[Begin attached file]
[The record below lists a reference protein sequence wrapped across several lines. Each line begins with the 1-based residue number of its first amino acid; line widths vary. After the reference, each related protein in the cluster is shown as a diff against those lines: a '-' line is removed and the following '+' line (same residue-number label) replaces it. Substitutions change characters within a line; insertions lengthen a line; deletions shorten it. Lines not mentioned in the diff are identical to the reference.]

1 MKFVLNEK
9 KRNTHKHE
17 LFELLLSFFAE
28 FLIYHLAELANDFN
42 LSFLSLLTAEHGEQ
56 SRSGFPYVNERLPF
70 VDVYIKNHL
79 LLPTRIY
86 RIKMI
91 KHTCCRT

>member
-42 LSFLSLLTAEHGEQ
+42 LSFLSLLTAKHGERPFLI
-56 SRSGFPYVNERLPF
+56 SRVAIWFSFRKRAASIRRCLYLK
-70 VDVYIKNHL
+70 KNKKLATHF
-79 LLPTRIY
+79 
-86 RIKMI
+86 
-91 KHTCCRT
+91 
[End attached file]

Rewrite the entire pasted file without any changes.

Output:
[The record below lists a reference protein sequence wrapped across several lines. Each line begins with the 1-based residue number of its first amino acid; line widths vary. After the reference, each related protein in the cluster is shown as a diff against those lines: a '-' line is removed and the following '+' line (same residue-number label) replaces it. Substitutions change characters within a line; insertions lengthen a line; deletions shorten it. Lines not mentioned in the diff are identical to the reference.]

1 MKFVLNEK
9 KRNTHKHE
17 LFELLLSFFAE
28 FLIYHLAELANDFN
42 LSFLSLLTAEHGEQ
56 SRSGFPYVNERLPF
70 VDVYIKNHL
79 LLPTRIY
86 RIKMI
91 KHTCCRT

>member
-42 LSFLSLLTAEHGEQ
+42 LSFLSLLTAKHGERPFLI
-56 SRSGFPYVNERLPF
+56 SRVAIWFSFRKRAASIRRCLYLK
-70 VDVYIKNHL
+70 KNKKLATHF
-79 LLPTRIY
+79 
-86 RIKMI
+86 
-91 KHTCCRT
+91 